and sometimes poetry

Posts tagged “walt whitman

The King’s Speech (2010) | Review by Mark Leidner

David Berman, a poet of negligible academic value who nonetheless remains popular among the aging hipsters now clawing their way into positions of authority within the rotting carapace of the academy, has a line, “All my favorite singers couldn’t sing.” Voice, then, is a function of confidence, not talent. Poetry, then, is a function of faith, not intellect. The singer who believes against all countermanding evidence in his own truth, and who projects it most ferociously into the echo chamber of public discourse, tasseled in seeming unconcern for its critical reception, is heard for longer and listened to more fully than the smoothest nightingale. House limps. McNulty drinks. Whitman sheaths his penis in the anuses of boys. Christ bleeds. Tony Soprano feels. Obama is black. Palin is female. I am a sexually frustrated megalomaniac. Aragorn, son of Arathorn, is so burdened by honor he rides horses through Rohan while tumorous Gondor metastasizes into political cannibalism. The othering power of perceived defect is the bedrock upon which empire heteronormativity erects its omnipotent steeple. This is the paradox of the West, and the mystery warms the core of our every art form, personal relationship, and social endeavor. The song of singers who aren’t meant to sing is the only music or literature that matters, or will ever.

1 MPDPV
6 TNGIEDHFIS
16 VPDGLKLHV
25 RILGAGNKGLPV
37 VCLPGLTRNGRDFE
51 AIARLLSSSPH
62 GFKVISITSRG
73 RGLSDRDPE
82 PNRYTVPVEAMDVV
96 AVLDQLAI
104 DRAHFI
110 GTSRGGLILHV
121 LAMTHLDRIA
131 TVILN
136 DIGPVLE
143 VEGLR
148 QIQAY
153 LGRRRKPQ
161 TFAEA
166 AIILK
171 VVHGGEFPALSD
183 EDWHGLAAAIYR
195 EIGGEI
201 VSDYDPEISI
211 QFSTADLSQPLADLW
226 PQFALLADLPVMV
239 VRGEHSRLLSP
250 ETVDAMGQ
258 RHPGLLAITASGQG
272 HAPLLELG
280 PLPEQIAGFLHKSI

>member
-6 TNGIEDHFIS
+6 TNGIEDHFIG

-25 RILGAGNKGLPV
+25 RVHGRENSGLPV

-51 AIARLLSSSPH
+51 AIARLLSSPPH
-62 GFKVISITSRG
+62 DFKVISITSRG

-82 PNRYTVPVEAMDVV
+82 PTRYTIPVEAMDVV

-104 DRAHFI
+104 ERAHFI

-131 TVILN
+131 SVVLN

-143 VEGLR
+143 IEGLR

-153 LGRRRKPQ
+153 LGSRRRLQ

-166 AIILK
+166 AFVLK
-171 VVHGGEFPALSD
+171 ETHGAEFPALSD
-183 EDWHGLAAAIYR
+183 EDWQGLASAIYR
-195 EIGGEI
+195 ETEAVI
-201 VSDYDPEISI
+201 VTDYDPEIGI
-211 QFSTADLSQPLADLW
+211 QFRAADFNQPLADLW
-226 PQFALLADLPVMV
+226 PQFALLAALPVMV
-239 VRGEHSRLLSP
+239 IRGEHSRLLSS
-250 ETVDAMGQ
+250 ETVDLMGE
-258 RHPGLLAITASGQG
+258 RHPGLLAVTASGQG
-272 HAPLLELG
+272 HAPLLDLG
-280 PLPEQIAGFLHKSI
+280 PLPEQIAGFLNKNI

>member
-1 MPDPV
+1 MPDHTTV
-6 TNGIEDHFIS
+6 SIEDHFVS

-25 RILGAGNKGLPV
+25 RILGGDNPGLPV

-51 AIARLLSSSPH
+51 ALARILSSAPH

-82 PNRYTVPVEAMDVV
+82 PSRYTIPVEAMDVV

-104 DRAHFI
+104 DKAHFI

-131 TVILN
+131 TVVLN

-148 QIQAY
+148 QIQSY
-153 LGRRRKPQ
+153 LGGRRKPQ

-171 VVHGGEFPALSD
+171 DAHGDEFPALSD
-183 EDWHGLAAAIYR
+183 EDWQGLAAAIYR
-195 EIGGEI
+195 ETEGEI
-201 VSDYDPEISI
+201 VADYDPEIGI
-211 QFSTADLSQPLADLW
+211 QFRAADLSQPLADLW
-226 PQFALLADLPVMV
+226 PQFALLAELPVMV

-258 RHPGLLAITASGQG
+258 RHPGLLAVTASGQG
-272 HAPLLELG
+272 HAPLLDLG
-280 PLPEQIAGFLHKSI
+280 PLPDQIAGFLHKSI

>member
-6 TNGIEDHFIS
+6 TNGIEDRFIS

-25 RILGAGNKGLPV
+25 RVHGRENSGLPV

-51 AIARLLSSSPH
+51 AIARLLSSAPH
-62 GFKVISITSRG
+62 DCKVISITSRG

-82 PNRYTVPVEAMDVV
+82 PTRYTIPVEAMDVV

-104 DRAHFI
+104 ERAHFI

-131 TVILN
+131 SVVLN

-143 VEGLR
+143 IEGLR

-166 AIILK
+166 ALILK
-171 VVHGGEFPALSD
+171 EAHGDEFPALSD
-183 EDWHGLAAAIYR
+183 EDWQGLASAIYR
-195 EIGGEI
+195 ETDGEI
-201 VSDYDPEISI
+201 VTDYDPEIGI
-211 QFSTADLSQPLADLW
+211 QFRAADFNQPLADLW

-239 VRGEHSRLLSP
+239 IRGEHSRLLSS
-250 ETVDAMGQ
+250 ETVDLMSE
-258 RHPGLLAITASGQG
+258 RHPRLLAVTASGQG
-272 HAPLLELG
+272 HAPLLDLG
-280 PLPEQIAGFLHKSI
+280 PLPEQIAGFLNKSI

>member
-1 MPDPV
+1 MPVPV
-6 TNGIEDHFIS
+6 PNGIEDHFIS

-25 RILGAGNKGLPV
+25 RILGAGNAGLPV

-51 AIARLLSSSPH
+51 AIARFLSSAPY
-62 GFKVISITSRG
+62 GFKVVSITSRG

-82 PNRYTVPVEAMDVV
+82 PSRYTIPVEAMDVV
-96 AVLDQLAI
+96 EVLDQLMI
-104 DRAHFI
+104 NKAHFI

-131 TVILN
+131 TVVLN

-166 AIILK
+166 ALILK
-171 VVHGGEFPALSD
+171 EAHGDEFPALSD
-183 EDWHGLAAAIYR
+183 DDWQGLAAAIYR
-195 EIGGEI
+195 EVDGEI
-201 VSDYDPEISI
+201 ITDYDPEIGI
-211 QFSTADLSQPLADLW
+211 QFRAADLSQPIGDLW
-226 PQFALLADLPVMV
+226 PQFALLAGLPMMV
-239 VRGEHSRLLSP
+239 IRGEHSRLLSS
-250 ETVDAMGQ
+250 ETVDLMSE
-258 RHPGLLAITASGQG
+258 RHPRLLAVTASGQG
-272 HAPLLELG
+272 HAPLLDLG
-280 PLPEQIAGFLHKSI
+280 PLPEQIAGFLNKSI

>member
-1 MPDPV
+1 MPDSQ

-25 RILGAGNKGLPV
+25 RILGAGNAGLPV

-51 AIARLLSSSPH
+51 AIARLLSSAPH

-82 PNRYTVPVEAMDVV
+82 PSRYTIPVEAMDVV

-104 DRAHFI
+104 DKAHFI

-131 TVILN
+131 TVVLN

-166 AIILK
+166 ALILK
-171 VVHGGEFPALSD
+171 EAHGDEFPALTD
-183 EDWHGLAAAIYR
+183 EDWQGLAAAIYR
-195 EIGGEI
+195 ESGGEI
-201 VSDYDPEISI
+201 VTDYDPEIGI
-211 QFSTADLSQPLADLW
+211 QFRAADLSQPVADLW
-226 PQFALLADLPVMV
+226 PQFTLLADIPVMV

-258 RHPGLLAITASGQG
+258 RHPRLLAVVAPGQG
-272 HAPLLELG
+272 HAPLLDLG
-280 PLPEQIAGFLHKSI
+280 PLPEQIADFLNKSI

The King’s Speech hits every note in this symphony so effortlessly that even the most cynical elitist will find it at least periodically rousing, for cynicism itself is aaa critical stutter. Hate Hitler? The most talented singer of German of all? Then it’s hard not to root for his stammering Limey foil. Especially when everyone around Colin Firth is becoming a douchebag right when England needs a hero. I didn’t watch the Academy Awards. It’s everything horrible about poetry multiplied by money, fame, and the most corrupting influence of all, an actual audience—so I don’t know who or what movies won for what things, but after watching The King’s Speech, I bet it won for best adapted screenplay, direction, and picture. I also bet Colin Firth won best lead actor. Geoffrey Rush probably didn’t beat out Christian Bale’s virtuosic crackhead in The Fighter, but that’s not to say Rush doesn’t still soar in The King’s, racking up what must be a world record for tender, knowing twinkles-in-the-eye per scene. As Hannah found in January1, the lessons re: finding one’s voice that effloresce across  the consciousness after even cursorily reflecting upon Speech are so large and obvious that for a poet to illustrate them would be counter-poetically tedious and self-serving. But fuck it. We must stop trying to sound so much like each other. A good poem should make half of us hate you and half of us adore you, not all of us like you. Light dies without an anchoring darkness to break through. Voice is an iceberg of which technique is but tip; courage the voluminous, submerged most. Your nations need you. In a form unrecognizable now as then, the spirit of Hitler, of Voldemort, of Black Swan, of AWP is always calling the weak, increasing its flock, hissing across the world like wind between buildings. Who but a poet will reach inside, wrest the ember of their own weakness out with bare hands, let it burn through their fingers, and hammer it into a sword in the forge of creative writing workshops? Who will give neutral onlookers cause to open their mouths and whisper to no one, “Sweet, fancy Moses…” Who will give their voice to the voiceless.